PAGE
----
A self-fruitful, or self-pollinating, almond tree is able to use its own pollen to germinate on the stigmatic surface, go down the stylar tube and fertilize the ovary to make an almond kernel. A self-fruitful tree will set a crop with a single tree in the field, even without bees. Tuono is one such variety.

The main benefit to self-fertility is assisting in consistent production. With self-incompatible almonds, like those currently grown in California, growers are dependent on many factors at bloom, many associated with bees. If the bees aren’t flying because of the weather, this could produce a zero crop for self-incompatible varieties, whereas a self-fruitful variety will yield a small crop. Although self-pollinating almonds do not need bees to set a crop, honeybee pollination does increase yield. Still, like many heirloom crops, the Tuono variety of almond is not high-yielding, even with bees present.

Something borrowed, something new

As he explored the possibility of creating a new self-pollinating almond cultivar, Ledbetter delved into material that his predecessors at the USDA had developed. This parent stock has never been released for production, but each of the germplasm samples is self-incompatible. Ledbetter has crossed this germplasm with Tuono and developed several self-fruitful varieties that will set a crop on their own pollen. The researcher reports that the new varieties are similar in look and taste to Nonpareil or some of the other California varieties. He doesn’t currently have yield data.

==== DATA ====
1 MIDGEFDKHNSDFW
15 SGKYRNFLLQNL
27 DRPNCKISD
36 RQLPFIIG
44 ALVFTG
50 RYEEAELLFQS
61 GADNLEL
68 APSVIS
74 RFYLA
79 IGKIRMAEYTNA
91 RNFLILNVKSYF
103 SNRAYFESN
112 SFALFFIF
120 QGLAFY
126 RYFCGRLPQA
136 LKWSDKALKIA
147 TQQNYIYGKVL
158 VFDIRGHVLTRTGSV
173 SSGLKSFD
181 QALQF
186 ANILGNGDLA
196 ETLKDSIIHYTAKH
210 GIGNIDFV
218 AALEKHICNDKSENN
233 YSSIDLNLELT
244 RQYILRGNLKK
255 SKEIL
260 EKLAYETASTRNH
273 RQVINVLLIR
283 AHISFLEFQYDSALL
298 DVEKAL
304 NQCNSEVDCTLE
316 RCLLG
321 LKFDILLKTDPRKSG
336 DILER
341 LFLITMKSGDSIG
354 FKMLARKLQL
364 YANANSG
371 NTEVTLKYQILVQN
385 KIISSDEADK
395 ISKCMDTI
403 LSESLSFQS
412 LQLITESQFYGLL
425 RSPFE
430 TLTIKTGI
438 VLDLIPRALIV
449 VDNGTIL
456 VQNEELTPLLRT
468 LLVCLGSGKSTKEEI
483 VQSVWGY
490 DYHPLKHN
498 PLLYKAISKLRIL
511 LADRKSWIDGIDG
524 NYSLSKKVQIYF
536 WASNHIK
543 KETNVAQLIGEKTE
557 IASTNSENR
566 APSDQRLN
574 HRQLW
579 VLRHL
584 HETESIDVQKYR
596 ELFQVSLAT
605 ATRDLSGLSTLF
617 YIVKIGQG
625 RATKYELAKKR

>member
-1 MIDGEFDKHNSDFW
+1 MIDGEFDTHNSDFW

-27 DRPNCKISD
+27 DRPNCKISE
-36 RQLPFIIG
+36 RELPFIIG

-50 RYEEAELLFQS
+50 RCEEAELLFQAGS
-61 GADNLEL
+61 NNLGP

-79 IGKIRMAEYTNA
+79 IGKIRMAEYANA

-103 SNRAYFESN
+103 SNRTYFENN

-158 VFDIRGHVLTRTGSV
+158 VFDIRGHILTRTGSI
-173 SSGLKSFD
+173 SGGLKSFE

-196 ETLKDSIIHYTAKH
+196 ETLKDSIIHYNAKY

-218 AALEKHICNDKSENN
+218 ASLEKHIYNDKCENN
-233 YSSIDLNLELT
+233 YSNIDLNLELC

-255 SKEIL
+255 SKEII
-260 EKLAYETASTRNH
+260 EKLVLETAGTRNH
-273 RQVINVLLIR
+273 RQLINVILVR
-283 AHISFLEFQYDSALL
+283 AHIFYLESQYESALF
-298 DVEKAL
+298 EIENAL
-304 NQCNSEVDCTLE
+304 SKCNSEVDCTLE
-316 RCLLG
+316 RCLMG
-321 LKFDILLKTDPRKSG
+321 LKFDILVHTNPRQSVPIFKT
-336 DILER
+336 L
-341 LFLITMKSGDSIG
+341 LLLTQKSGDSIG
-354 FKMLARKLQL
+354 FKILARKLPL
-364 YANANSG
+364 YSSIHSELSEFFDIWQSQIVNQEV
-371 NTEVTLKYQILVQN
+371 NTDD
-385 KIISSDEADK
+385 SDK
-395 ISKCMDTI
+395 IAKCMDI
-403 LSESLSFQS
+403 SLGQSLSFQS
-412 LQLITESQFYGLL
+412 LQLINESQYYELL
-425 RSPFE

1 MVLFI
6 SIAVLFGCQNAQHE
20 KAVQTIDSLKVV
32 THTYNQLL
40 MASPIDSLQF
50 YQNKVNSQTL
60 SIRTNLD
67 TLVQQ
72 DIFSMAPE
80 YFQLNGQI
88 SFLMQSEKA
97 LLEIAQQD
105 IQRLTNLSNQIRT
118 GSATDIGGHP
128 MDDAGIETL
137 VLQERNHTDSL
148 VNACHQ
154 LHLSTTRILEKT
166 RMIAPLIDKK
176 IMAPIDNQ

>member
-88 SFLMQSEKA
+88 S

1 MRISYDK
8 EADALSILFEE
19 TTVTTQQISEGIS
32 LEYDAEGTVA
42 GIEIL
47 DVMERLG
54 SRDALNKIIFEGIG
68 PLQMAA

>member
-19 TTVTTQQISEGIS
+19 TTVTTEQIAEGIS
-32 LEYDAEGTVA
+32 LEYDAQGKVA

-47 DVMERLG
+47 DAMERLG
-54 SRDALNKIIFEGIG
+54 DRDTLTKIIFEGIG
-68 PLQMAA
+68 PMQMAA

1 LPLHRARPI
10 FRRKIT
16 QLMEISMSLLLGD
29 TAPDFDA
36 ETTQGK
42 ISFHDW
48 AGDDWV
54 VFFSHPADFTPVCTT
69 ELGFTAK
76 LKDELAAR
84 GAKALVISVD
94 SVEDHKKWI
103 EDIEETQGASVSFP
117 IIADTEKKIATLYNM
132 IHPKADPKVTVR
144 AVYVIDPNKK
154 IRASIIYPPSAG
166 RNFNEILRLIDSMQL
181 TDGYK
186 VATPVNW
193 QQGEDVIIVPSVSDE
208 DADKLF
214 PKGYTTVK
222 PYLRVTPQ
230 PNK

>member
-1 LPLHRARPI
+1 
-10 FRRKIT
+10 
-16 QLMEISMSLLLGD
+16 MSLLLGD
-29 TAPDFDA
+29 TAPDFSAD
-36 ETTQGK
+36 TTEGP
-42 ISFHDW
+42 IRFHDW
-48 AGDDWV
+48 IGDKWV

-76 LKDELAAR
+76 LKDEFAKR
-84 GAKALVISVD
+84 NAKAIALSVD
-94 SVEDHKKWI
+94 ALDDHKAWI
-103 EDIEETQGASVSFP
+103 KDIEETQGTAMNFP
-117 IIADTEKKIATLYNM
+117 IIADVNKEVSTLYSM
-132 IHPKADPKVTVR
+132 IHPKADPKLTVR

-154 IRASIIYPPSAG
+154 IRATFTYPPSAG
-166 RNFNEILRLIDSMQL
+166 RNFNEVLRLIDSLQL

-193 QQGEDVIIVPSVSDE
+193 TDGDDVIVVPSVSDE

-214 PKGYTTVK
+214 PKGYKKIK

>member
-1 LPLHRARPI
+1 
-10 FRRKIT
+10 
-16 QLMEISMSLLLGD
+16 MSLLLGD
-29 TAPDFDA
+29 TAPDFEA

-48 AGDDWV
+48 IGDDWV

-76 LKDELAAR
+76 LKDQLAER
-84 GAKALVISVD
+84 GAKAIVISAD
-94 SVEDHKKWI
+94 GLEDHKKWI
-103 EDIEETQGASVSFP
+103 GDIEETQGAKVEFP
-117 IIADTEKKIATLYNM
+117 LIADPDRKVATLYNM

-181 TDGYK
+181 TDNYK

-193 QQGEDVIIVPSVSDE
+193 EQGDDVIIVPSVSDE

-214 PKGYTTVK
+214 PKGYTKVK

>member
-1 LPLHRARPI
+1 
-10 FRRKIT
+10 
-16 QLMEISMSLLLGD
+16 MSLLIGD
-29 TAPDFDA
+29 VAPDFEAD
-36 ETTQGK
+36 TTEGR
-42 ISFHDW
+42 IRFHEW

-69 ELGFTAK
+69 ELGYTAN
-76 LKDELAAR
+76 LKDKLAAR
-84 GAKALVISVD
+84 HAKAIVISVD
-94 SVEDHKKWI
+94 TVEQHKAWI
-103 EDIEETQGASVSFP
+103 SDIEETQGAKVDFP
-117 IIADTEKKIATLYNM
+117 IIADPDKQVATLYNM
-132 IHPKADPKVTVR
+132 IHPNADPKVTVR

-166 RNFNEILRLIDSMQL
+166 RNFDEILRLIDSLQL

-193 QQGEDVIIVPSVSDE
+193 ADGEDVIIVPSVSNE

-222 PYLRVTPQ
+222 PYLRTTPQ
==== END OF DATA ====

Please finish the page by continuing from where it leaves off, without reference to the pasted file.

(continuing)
“In California, it’s all about how much tonnage a crop can produce in a given year,” he explains. “Our overall objective is to breed and then identify high-yielding types of self-fruitful almonds with Nonpareil-like characteristics.”

Ledbetter and his colleagues have started variety trials and have a couple years’ worth of data on some of their best selections. Before releasing any of these new cultivars, Ledbetter wants to have several years of data from a commercial setting. He needs to compare how well the new varieties yield to ensure the product he releases will benefit farmers.

Almonds without bees?

Growing self-fruitful varieties will mitigate any losses that may be created when bees are not available or available in small numbers. However, the self-fruitful varieties will not negate the need for bees. Ledbetter believes that even his highest-yielding self-pollinated selections will not produce the tonnage commercial growers are accustomed to in California without the addition of hives to the orchard. When the USDA eventually releases Ledbetter’s new cultivars, California’s commercial almond growers will still need honeybees to generate the yields they desire.

The author is a freelance writer based in Massachusetts and a monthly contributor to Growing.